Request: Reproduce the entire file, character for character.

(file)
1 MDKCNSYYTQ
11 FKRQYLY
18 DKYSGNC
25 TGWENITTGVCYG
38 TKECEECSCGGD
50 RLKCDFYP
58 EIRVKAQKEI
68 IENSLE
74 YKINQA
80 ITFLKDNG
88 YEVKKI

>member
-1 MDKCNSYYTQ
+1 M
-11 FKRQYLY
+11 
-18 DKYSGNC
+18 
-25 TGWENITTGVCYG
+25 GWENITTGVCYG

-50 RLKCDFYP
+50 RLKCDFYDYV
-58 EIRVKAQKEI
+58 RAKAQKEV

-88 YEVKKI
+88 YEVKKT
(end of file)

1 MDKCNSYYTQ
11 FKRQYLY
18 DKYSGNC
25 TGWENITTGVCYG
38 TKECEECSCGGD
50 RLKCDFYP
58 EIRVKAQKEI
68 IENSLE
74 YKINQA
80 ITFLKDNG
88 YEVKKI

>member
-1 MDKCNSYYTQ
+1 M
-11 FKRQYLY
+11 
-18 DKYSGNC
+18 
-25 TGWENITTGVCYG
+25 GWENITTGVCYG

-50 RLKCDFYP
+50 RLKCDFYDYV
-58 EIRVKAQKEI
+58 RAKAQKEV

-88 YEVKKI
+88 YEVKKT